Oh. In other words, Priebus spent more than an hour lying to reporters.

The Post's report, which was "based on interviews with 17 top White House officials, members of Congress and friends of the president," painted a severely unflattering portrait of a flailing, embattled president, who's increasingly resentful, bitter, and "steaming, raging mad," overseeing an administration that remains "in a perpetual state of chaos."

This, however, was the anecdote that stood out most for me.
Trouble for Trump continued to spiral over the weekend. Early Saturday, he surprised his staff by firing off four tweets accusing Obama of a "Nixon/Watergate" plot to tap his Trump Tower phones in the run-up to last fall's election. Trump cited no evidence, and Obama's spokesman denied any such wiretap was ordered.

That night at Mar-a-Lago, Trump had dinner with Sessions, Bannon, Homeland Security Secretary John F. Kelly and White House senior policy adviser Stephen Miller, among others. They tried to put Trump in a better mood by going over their implementation plans for the travel ban, according to a White House official.

Trump was brighter Sunday morning as he read several newspapers, pleased that his allegations against Obama were the dominant story, the official said.
We're learning quite a bit about how the president's aides try to placate him -- and what it takes to cheer Trump up when he's feeling blue.
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Image: US-POLITICS-TRUMP

Following Sessions' Mar-a-Lago appearance, new ethics questions arise

03/06/17 10:00AM

At some point during the Obama era, conservatives convinced themselves that the Democratic president took an outrageous amount of time off, traveled constantly, and vastly preferred golfing to working. The criticisms were always quite silly -- especially after George W. Bush broke every modern record for time off taken by a sitting president -- but the right nevertheless embraced the nonsense with great enthusiasm.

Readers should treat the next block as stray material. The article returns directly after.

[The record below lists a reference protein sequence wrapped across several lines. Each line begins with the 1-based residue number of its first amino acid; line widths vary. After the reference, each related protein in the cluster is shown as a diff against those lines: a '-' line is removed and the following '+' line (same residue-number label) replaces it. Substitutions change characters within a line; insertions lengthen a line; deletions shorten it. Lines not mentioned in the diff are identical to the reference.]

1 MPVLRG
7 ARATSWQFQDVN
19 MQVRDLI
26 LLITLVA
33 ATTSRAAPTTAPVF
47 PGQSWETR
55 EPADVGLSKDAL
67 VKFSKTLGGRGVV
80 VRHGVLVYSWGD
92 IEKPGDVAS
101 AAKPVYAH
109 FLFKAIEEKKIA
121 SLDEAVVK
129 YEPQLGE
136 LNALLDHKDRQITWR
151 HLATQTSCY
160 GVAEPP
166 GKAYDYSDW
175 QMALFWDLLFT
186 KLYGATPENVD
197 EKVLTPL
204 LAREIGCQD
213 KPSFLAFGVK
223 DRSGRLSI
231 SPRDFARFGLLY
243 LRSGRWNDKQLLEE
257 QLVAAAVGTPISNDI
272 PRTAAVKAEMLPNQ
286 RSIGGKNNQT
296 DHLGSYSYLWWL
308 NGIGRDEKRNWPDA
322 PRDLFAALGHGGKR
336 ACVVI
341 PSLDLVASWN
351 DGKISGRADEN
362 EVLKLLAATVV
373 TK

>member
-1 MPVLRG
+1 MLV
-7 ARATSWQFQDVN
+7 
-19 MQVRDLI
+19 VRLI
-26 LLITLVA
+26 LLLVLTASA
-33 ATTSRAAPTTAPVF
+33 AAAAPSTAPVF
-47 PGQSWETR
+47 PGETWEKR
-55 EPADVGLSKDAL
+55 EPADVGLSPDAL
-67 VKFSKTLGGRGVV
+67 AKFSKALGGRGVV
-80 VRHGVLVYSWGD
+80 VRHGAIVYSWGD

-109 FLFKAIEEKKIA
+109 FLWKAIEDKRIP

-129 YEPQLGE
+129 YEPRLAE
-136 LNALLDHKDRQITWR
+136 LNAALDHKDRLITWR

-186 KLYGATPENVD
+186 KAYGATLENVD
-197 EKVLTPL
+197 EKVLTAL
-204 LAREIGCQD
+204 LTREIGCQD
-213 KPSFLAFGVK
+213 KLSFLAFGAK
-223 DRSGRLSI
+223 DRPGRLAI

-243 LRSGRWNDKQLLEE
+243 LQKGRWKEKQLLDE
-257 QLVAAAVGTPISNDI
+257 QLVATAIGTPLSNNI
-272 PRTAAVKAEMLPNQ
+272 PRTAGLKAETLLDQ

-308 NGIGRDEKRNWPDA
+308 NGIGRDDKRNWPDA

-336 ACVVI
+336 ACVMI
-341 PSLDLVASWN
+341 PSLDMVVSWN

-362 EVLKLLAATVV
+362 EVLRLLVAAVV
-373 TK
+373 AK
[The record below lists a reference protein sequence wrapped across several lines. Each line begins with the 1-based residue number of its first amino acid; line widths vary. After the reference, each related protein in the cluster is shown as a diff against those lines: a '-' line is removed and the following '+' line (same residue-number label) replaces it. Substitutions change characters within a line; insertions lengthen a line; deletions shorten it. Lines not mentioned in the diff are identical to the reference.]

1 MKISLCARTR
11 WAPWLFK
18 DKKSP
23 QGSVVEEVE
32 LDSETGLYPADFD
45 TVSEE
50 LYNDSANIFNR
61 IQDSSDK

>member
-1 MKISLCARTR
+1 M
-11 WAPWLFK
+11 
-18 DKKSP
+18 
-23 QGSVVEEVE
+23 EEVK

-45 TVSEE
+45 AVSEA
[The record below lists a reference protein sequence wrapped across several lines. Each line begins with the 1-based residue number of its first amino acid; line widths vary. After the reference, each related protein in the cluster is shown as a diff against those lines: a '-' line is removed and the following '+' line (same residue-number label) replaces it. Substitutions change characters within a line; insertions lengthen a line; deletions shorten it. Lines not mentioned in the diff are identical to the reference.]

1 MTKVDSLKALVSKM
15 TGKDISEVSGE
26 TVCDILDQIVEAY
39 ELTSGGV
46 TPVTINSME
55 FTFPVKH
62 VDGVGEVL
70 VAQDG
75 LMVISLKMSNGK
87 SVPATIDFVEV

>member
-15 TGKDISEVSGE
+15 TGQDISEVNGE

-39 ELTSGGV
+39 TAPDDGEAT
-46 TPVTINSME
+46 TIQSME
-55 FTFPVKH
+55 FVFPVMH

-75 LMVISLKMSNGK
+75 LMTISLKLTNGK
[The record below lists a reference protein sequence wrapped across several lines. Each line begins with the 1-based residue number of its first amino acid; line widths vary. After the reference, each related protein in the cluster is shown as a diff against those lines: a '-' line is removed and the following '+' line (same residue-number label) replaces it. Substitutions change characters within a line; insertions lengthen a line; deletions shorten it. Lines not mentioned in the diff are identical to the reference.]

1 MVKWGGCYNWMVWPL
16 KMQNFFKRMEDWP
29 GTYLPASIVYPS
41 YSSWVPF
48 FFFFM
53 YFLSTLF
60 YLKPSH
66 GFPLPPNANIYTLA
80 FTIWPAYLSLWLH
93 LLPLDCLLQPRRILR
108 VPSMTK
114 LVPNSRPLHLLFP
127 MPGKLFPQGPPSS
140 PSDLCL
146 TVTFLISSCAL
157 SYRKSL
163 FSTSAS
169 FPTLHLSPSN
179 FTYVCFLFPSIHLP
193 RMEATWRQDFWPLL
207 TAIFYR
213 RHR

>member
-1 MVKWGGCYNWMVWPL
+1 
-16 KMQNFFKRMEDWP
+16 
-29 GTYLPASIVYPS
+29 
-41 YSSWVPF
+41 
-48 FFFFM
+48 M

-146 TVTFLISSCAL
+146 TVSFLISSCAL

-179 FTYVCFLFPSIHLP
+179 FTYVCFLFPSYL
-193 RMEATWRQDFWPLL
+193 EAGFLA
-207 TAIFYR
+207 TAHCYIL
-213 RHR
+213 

Vox recently talked to a series of CPAC attendees, many of whom continued to complain bitterly about Obama's travel costs and downtime. Told that Donald Trump is actually spending more on travel and enjoying more downtime, conservatives were incredulous. The facts "can't possibly be right," one said. "That absolutely can't be right."

Reality, however, is stubborn. Trump headlined a political fundraiser on Friday night, before heading to Mar-a-Lago, the for-profit club he still owns, for another relaxing weekend. Over the last five weekends, the president has visited his luxury resort four times -- each trip costs American taxpayers about $3 million -- and as of last night, Trump had spent 31% of his presidency at Mar-a-Lago.  He's now played golf eight times since taking office six weeks ago.

In October 2014, Trump whined via Twitter, "We pay for Obama's travel so he can fundraise millions so Democrats can run on lies. Then we pay for his golf." A year later, as a presidential candidate, Trump declared that if he were in office, he'd dispense with breaks. "I'd want to stay in the White House and work my ass off," he told voters.

Like so many of his claims, Trump apparently didn't mean a word of it. (Last week, the White House even gave the press misleading information about one the president's golf outings.)

But this latest trip was a little different -- because as the Palm Beach Post noted, Trump this time brought along some powerful friends.
President Donald Trump mingled with guests outside a charity ball at his Mar-a-Lago Club on Saturday night. As attendees danced inside the ballroom where the Bascom Palmer Eye Institute held its gala, the president was spotted nearby, shaking hands and talking with club members and guests.

Earlier, Attorney General Jeff Sessions also took a few moments from high-level meetings to greet guests at the estate.